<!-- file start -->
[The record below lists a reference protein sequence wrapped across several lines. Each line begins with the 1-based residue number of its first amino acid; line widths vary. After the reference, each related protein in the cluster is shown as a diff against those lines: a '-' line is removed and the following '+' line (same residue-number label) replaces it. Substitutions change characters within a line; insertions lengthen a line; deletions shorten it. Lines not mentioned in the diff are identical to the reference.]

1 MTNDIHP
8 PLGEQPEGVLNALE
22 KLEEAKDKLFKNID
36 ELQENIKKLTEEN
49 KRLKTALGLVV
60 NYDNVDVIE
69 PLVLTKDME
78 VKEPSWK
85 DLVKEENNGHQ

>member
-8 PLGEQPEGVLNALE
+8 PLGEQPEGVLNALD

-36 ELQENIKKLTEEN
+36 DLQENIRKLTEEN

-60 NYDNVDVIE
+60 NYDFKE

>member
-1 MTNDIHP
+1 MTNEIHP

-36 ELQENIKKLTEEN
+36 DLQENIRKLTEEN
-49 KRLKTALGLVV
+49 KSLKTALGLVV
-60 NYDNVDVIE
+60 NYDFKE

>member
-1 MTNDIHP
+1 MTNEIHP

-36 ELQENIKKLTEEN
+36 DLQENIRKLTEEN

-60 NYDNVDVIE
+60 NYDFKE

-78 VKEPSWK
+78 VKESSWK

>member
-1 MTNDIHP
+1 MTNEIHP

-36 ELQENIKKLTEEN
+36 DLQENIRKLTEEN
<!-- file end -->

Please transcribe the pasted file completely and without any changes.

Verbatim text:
[The record below lists a reference protein sequence wrapped across several lines. Each line begins with the 1-based residue number of its first amino acid; line widths vary. After the reference, each related protein in the cluster is shown as a diff against those lines: a '-' line is removed and the following '+' line (same residue-number label) replaces it. Substitutions change characters within a line; insertions lengthen a line; deletions shorten it. Lines not mentioned in the diff are identical to the reference.]

1 MTNDIHP
8 PLGEQPEGVLNALE
22 KLEEAKDKLFKNID
36 ELQENIKKLTEEN
49 KRLKTALGLVV
60 NYDNVDVIE
69 PLVLTKDME
78 VKEPSWK
85 DLVKEENNGHQ

>member
-8 PLGEQPEGVLNALE
+8 PLGEQPEGVLNALD

-36 ELQENIKKLTEEN
+36 DLQENIRKLTEEN

-60 NYDNVDVIE
+60 NYDFKE

>member
-1 MTNDIHP
+1 MTNEIHP

-36 ELQENIKKLTEEN
+36 DLQENIRKLTEEN
-49 KRLKTALGLVV
+49 KSLKTALGLVV
-60 NYDNVDVIE
+60 NYDFKE

>member
-1 MTNDIHP
+1 MTNEIHP

-36 ELQENIKKLTEEN
+36 DLQENIRKLTEEN

-60 NYDNVDVIE
+60 NYDFKE

-78 VKEPSWK
+78 VKESSWK

>member
-1 MTNDIHP
+1 MTNEIHP

-36 ELQENIKKLTEEN
+36 DLQENIRKLTEEN